Over the course of the novel, we learn more details from witnesses and people in the neighborhood. Tariq was running an errand for his mom. Someone heard the shopkeeper shout “Stop! Thief!” But it turns out he was mistaken. The shopkeeper was calling Tariq back to get his change. But other facts aren’t clear. Did Tariq have a gun? If so, where did the gun go? Was he in a gang? Does it even matter?

The book follows the community over the week after the shooting. In short first-person narratives, usually just a page or two long, people touched by Tariq’s death reflect on what happened and on their own lives. We hear from Jennica, a young waitress who saw the shooting and tried to perform CPR. Brian Trellis, who thought Tariq was a thief. Brick, leader of the 8-5 Kings, who has been trying to recruit Tariq and was on the scene. The Reverend Alabaster Sloan, a politician who arrives on the scene to support the family and get in front of the cameras. And then there’s Tariq’s family and friends, each person with his or her own perspective on how things went down and what to do next.

One of the boldest things about this book is how Magoon refuses to answer a lot of the questions around Tariq’s death. She doesn’t allow for easy answers or clear finger-pointing. Only a few things are clear by the end. Tariq was surrounded by violence, and his death was a tragedy. There are people who are clearly part of the problem, who are making things worse for boys like Tariq and everyone in the neighborhood. But most of the people in the book are just trying to figure out how to live.

Take Tyrell. He was probably Tariq’s closest friends and one of the few boys in the neighborhood who managed to stay out of the Kings. But without Tariq around, who will protect him? Kimberly, a hairdresser, is also not part of a gang, but she longs for a way to a bigger life. Will meeting Rev. Al help her get there? And Will has gotten the chance to live in a better neighborhood, thanks to his new step-dad, but he misses the good things about his old world and sneaks back to make street art and tags whenever he can.

Written in 2014, the book echoes the Trayvon Martin case in some respects—hoodies and candy feature prominently. And Magoon clearly has the injustice of Trayvon’s death on her mind, but this book takes a wider view, looking at how the people in a community intersect and how each person has to plot his or her own course in light of community pressures.

At times, I found the large cast of characters overwhelming, especially early on before I’d gotten to know any of them. The quick jumps between chapters took me a while to get used to as well. But once I got involved, I liked how the book presented so many different sides of the neighborhood. This is a book about a community, and communities are filled with so many different types of people that showing just one or two won’t capture the whole picture.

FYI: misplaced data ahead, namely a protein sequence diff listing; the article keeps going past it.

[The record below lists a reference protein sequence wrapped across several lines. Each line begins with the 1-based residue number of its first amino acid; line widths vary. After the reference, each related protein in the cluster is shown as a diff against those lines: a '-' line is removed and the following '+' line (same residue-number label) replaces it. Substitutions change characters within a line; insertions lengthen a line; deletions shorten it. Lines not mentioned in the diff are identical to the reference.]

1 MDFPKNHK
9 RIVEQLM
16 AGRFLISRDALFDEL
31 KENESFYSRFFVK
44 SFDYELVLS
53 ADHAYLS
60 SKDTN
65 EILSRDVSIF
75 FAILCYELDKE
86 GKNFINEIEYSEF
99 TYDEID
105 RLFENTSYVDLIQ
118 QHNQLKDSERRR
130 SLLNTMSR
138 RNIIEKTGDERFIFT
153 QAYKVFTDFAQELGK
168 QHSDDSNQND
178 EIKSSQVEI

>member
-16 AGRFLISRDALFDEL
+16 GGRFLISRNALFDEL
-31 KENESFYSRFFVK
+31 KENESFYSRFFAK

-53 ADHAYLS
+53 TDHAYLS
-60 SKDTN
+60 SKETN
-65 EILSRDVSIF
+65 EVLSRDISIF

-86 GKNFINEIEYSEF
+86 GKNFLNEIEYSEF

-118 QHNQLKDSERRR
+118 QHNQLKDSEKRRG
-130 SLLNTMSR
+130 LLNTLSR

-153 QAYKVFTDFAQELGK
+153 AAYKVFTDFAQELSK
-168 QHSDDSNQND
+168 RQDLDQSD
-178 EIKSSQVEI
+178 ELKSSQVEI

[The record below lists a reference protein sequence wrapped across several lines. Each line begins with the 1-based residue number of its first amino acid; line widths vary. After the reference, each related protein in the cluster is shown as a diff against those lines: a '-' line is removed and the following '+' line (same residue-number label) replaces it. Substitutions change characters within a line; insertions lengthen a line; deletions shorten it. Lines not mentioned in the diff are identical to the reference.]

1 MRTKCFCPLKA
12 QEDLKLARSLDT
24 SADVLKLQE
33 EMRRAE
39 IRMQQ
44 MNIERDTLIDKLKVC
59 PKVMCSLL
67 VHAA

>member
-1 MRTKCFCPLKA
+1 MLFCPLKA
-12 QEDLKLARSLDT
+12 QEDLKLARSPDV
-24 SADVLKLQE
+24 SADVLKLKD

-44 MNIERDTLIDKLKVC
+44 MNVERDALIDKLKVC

Posted in Children's / YA Lit, Contemporary, Fiction | 1 Comment

The Truelove/Clarissa Oakes

Captain Jack Aubrey has never much liked having women on his ships, and in the 15th book in Patrick O’Brian’s Aubrey/Maturin series, we can see why. Titled The Truelove in the U.S. and Clarissa Oakes overseas, this book follows the HMS Surprise through the South Pacific after their sojourn in New South Wales. The book takes place almost entirely at sea, and the drama mostly involves the relationships among the crew.

The source of a lot of the tension on the ship is a stowaway named Clarissa Harville, an escaped convict brought on board in Sydney by Midshipman Oakes. Although Jack in not a bit pleased about her being there, he decides to be kind and allow them to marry and stay on board. He even gives her cloth for a wedding gown and makes sure that some of the most skilled stitchers on the crew are able to help create a suitable dress. Once again, Jack proves to be soft-hearted.

But even after the wedding, Clarissa’s presence causes tension. Her casual attitude toward sex gives several of the men the wrong idea about her feelings and creates rivalries. Stephen later learns that she was sexually abused as a child and worked for years in a brothel, usually as a bookkeeper but sometimes serving clients. This, we’re led to assume, accounts for her attitude toward men. I’m not sure that this psychologizing really holds up, but I’m impressed that O’Brian makes an effort to round Clarissa out and make her sympathetic, rather than merely a object for the men to dispute over.